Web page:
- estimation of model-specified parameters through statistical inference (e.g. estimating the output elasticities of input in a production function);
- validation of theoretical models through econometric and other forms of empirical analysis (e.g. seeking evidence for whether unemployment rises as minimum wage is raised, as specified theoretically; or whether countries with greater trade openness have higher rates of economic growth on average);
- as well as the application of theory to predict outcomes given a set of considerations (e.g. whether a particular public policy will have its intended effect as theoretically-predicted ... e.g. changes in GDP in response to changes in fiscal policy as specified in Keynesian theory): and
- forecasting of economic variables using relationships theoretically-specified.

Case studies are also part of applied economics.

In general, it is simply theoretical analysis vs empirical analysis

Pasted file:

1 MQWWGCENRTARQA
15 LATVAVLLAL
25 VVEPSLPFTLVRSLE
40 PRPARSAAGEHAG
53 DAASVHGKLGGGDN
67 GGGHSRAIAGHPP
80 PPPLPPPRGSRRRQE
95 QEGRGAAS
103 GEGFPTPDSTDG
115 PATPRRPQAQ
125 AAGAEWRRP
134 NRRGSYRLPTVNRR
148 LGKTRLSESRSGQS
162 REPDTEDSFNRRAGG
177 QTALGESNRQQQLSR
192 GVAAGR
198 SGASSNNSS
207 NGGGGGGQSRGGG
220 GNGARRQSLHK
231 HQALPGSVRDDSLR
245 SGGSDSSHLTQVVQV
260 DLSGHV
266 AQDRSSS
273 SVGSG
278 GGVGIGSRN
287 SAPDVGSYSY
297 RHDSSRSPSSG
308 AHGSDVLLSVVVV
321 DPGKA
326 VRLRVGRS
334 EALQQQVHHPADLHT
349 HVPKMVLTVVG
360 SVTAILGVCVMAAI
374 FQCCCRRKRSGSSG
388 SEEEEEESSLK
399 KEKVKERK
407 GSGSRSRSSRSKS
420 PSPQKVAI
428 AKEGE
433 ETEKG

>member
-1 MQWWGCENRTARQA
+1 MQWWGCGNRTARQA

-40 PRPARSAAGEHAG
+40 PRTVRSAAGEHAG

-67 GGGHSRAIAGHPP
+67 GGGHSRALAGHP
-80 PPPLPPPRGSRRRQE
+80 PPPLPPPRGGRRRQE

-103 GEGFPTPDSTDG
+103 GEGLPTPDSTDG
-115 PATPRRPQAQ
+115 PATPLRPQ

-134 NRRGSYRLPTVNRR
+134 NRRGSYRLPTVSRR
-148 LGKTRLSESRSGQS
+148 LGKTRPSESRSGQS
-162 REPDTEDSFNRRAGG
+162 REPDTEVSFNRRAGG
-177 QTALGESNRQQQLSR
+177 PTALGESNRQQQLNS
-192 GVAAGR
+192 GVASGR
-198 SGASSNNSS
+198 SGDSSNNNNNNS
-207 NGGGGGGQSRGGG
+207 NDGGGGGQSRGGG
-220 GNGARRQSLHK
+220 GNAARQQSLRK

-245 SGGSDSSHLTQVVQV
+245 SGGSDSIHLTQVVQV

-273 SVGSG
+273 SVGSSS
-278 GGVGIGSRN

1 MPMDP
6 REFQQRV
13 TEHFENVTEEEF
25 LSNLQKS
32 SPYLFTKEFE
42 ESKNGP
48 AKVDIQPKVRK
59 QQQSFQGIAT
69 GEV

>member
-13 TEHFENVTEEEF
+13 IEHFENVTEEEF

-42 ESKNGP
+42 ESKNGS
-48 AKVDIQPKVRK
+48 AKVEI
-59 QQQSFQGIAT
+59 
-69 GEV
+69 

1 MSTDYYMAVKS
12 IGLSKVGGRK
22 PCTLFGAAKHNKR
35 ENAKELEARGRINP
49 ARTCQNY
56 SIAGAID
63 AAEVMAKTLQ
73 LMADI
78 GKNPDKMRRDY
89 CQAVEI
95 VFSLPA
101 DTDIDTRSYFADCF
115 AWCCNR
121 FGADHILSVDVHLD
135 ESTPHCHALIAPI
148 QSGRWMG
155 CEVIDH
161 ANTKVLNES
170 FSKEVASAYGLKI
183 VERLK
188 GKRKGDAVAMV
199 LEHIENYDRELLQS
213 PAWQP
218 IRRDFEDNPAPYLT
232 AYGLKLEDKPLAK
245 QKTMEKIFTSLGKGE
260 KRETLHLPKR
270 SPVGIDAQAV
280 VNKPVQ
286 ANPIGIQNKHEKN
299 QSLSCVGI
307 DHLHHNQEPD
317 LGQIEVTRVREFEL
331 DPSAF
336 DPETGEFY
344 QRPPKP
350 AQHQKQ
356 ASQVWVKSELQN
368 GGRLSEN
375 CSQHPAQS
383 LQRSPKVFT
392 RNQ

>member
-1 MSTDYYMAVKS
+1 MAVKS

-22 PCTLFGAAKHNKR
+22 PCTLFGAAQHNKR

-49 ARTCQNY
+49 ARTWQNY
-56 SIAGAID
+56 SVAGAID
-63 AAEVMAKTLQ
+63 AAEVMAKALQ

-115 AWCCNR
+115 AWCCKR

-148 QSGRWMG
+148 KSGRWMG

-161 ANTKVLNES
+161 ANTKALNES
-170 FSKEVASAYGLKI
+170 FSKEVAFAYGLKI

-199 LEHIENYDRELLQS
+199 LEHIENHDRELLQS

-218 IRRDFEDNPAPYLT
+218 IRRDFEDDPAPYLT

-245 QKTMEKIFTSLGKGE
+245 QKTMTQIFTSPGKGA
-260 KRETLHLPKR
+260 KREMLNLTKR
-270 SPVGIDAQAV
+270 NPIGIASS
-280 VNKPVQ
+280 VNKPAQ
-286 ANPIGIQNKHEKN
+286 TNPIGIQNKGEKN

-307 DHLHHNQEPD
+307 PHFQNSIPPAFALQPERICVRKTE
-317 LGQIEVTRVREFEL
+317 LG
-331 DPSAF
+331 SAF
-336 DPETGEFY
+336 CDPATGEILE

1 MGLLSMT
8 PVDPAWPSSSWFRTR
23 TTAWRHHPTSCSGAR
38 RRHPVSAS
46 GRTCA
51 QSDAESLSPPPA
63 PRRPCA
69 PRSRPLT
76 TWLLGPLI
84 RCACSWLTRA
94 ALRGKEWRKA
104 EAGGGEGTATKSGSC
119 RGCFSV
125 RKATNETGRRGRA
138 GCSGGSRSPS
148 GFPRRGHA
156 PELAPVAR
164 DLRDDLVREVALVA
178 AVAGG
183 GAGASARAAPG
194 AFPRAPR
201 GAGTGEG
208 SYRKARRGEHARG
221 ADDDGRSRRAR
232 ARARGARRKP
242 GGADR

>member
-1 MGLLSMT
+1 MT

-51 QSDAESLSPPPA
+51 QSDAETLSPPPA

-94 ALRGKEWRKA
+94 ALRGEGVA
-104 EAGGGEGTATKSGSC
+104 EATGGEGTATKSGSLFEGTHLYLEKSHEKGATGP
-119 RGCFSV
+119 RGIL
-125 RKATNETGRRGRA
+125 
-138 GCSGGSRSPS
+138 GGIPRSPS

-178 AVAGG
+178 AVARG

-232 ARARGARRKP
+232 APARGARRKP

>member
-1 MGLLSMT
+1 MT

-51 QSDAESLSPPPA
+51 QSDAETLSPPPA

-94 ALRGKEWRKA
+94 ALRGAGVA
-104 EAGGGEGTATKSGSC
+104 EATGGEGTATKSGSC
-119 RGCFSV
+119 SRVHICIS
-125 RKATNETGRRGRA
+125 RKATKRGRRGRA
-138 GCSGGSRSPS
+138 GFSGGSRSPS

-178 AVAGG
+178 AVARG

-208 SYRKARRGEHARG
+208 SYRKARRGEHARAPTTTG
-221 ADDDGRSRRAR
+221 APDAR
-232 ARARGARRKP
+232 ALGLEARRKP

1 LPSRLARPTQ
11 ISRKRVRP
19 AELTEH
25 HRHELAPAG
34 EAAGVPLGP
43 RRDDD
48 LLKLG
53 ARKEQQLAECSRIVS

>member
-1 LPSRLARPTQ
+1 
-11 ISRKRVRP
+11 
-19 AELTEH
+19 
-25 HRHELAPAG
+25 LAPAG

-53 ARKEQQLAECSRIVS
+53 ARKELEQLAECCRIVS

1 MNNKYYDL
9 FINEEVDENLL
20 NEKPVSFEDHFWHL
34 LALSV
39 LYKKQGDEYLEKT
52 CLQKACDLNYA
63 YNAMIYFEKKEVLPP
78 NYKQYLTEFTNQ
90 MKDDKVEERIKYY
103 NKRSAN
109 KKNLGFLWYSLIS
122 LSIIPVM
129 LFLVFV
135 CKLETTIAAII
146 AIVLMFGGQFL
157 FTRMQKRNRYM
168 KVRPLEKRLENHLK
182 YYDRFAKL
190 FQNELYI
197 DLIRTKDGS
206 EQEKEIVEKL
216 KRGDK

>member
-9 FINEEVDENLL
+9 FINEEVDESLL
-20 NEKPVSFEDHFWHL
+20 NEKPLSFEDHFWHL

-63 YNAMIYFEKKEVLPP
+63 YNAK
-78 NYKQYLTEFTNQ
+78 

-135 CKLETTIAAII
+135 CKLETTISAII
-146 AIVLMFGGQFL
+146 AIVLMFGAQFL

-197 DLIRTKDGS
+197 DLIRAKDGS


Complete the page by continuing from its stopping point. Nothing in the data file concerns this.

Theorization in any subject (and more so in economics) is explicitly or implicitly axiom-based. Since Adam Smith built economics to be a pursuit of seeking knowledge about the evolution and functioning of the economies (the system that is related to the affairs of the individuals in the society with regard to meeting their material needs), theorization began.

As Bertrand Russell explained, most of the complications and paradoxes in philosophy (read a closer view to understanding any system, real or conceptual) arose due to the fact that the language used for stating the problems and resolving them was imprecise (and carrying many possible meanings). So he pleaded that the language should be exact for which he suggested that mathematical language should be used (see his History of Western Philosophy).

This way of putting the questions and providing answer (or seeking for the answer) gave rise to mathematical economics. Thus mathematical economics is a system of (1) clearly stated axioms - A, (2) deduction of inferences from those axioms - I, (3) relationship of those inferences with the issues related to an economic system - E. Thus, it is a triplet (A, I, E).

Take a simple but very important case. Will a society whose economy is exchange based (market economy) ensure harmony, stability, efficiency, growth, justice and best possible application of resources (Smith's problem)? Adam Smith answered this in the affirmative and argued that an invisible hand (perhaps groping in the darkness singularly led by the price signal) will ensure all these (Smith's solution).